EAST OF THE SUN AND
Reviewed by Steven H Silver
You may not know of William Sanders, without you have read a book by the name of Journey to Fusang, or perhaps The Wild Blue and the Grey, or J, or The Ballad of Bill Badass and the Rose of Turkestan, but that ain't no matter. The matter at hand is the book East of the Sun and West of Fort Smith, in which several, nearly all, in fact, of Sanders's stories have been collected for your enjoyment, and perhaps even edification. Within the pages of this book, which was written nearly in its entirety by Mr. Sanders (with the exception of the introduction, by Rick Bowes), you'll find such stories as the the Sidewise Award winning "Empire" to the vastly underrated ""Dry Bones," and twenty four other stories which will keep you occupied and entertained.
Sanders, who has also written as Will Sundown, is a Cherokee Indian, who frequently writes about American Indians, but in no way exclusively. The stories in East of the Sun and West of Fort Smith demonstrate the breadth of his writing. For instance, although well-known for his alternate history and humorous writing, in "He Did the Flatline Boogie and He Boogied On Down the Line," Sanders demonstrates he is quite capable of a dark story of a drug addled future. Has-been musician Jerry Duane delves into the demimonde of Necrodone to find a young girl he is smitten with. What gives the story even more power is Jerry inability to explain what makes Jane Ann worth everything.
His humor is on display in "Acts," which tells the story of a talent agent who books acts across the galaxy and must deal with the variety of racial preferences and foibles each planet has. Sanders demonstrates his deft hand at writing humor, which is all too rare in the world of science fiction and fantasy, and presents an interesting take on what happened behind the scenes at a major historical event. Those who have already read Journey to Fusang or The Wild Blue and the Grey will not be surprised at Sanders's use of humor in the story.
Those novels also demonstrate Sanders's competence with alternate histories. A similar ability is demonstrated in several of the stories included in this volume, not just the previously mentioned award winning story, but also "Billy Mitchell's Over Act," "Sitka," "Not Fade Away," "Duce," and the widely reprinted "The Undiscovered." In "Billy Mitchell's Overt Act," Mitchell survives to see the start of World War II in Europe and is able to make his notions of the use of the air corps into reality when he is assigned to Pearl Harbor. As in our world, Mitchell must buck authority to put his plan into action.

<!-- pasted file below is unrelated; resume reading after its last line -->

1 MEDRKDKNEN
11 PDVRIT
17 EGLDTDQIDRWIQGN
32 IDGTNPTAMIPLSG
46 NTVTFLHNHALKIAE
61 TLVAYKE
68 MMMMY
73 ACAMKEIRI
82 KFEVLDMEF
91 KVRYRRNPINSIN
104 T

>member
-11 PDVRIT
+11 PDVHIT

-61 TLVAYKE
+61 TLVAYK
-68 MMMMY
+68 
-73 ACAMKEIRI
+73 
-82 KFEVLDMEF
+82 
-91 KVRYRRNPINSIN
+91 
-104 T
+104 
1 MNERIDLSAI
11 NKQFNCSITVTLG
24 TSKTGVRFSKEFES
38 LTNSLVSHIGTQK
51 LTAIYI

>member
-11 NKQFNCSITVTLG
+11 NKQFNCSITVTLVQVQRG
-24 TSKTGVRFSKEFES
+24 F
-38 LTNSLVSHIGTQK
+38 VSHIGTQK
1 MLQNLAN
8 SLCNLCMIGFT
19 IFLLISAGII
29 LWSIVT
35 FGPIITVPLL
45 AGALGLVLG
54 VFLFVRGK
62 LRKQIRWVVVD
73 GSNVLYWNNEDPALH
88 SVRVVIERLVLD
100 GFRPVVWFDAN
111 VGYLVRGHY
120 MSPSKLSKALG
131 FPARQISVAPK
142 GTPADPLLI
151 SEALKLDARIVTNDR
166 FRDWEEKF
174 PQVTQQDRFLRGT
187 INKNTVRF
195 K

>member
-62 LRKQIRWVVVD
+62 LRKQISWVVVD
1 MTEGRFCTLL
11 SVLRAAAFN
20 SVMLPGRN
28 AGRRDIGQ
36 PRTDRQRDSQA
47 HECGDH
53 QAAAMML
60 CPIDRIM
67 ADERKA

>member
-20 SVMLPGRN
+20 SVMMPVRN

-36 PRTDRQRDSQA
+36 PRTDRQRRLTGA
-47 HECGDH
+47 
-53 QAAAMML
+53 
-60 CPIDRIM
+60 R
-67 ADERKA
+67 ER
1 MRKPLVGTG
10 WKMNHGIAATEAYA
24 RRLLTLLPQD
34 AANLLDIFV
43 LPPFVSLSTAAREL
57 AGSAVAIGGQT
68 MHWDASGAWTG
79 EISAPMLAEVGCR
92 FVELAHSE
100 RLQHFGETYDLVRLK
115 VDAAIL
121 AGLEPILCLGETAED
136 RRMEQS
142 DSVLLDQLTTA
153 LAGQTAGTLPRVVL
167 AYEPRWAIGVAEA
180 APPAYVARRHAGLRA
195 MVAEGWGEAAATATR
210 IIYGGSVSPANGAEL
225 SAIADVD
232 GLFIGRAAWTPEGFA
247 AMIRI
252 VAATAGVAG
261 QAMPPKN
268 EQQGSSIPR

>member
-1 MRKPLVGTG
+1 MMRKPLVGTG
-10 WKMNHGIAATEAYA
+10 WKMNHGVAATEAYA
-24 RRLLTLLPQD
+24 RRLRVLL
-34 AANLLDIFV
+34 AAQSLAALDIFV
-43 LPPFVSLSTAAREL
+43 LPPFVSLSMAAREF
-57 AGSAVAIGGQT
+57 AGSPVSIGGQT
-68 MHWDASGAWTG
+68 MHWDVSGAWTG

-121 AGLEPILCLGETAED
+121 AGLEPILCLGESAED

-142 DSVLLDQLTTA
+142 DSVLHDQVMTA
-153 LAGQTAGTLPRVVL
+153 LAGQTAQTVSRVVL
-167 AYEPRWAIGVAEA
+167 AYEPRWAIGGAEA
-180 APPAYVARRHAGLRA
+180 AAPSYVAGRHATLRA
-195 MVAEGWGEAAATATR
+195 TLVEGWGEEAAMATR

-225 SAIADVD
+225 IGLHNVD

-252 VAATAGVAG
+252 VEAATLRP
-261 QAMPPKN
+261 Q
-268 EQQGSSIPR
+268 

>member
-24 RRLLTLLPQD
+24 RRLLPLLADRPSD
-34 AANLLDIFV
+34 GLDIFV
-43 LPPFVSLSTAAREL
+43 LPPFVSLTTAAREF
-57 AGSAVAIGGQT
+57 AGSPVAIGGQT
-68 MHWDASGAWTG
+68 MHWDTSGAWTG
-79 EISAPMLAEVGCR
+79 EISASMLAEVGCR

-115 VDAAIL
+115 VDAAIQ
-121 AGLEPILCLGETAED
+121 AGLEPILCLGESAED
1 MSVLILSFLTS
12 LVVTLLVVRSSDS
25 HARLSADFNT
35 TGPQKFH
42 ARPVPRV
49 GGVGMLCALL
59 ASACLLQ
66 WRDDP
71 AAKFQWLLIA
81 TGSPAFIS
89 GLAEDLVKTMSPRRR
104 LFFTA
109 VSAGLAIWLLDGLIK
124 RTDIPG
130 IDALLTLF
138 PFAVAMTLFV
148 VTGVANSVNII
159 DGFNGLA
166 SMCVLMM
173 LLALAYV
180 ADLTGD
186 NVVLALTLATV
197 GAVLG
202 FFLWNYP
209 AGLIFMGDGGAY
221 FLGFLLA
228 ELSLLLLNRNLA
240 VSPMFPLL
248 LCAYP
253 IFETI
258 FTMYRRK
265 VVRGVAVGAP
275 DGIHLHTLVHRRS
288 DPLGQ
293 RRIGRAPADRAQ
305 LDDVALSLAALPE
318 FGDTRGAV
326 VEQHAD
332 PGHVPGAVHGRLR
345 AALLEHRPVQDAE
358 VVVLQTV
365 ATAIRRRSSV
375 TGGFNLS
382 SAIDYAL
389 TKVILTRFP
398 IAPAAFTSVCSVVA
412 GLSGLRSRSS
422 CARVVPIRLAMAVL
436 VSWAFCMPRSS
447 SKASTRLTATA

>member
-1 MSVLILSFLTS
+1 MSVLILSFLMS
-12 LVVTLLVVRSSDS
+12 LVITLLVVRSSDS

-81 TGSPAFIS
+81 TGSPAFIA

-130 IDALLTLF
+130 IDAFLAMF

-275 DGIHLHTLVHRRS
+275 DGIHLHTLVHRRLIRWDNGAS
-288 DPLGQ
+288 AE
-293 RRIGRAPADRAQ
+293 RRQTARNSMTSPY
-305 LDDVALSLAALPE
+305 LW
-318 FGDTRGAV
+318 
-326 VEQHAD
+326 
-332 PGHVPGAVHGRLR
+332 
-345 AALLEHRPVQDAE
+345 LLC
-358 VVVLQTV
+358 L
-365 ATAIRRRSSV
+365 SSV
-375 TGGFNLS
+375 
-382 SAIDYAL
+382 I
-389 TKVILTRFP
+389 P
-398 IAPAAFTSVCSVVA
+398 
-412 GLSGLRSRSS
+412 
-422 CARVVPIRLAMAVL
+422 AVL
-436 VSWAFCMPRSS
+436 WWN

Sanders also demonstrates his ability to deal with current issues. In "When This World Is All On Fire," Sanders postulates a future world in which environmental abuse results in the recurrence of the dustbowl and the epic migrations of the 1930s. Suddenly, the worthless lands deeded to the American Indians become important to Caucasians again.
Sanders follows each of his stories with short discussions of the stories. These can range from setting of the inspiration for "Jennifer, Just Before Midnight" to his response to winning the Sidewise Award for "Empire" to the critical review of "Amba." These all too brief afterwords put a human face on the author and (perhaps) provide some insight into his state of mind. In any event, the afterwords only serve to buttress the stories Sanders has already told.
While it is too bad that Sanders has not included his complete works of short stories, what is even more lamentable, especially after reading East of the Sun and West of Fort Smith is that Sanders has claimed that he is no longer actively writing science fiction. The stories collected in this volume are enjoyable and make the reader view the world in a different way. Sanders is definitely an underrated genre author whose works should be more widely praised and read.
|Elvis Bearpaw's Luck||The Scuttling, or, Down by the Sea with Marvin and Pamela|
|Going After Old Man Alabama||Empire|
|The Undiscovered||Tenbears and the Bruja|
|Words and Music||Duce|
|Billy Mitchell's Overt Act||Dry Bones|
|Ninekiller and the Neterw||At Ten Wolf Lake|
|Dirty Little Cowards||Sitka|
|Jennifer, Just Before Midnight||Angel Kills|
|Creatures||Not Fade Away|
|Looking for Rhonda Honda||Amba|
|When This World Is All on Fire||Going to See the Beast|
|He Did the Flatline Boogie and He Boogied On Down the Line||The Contractors|
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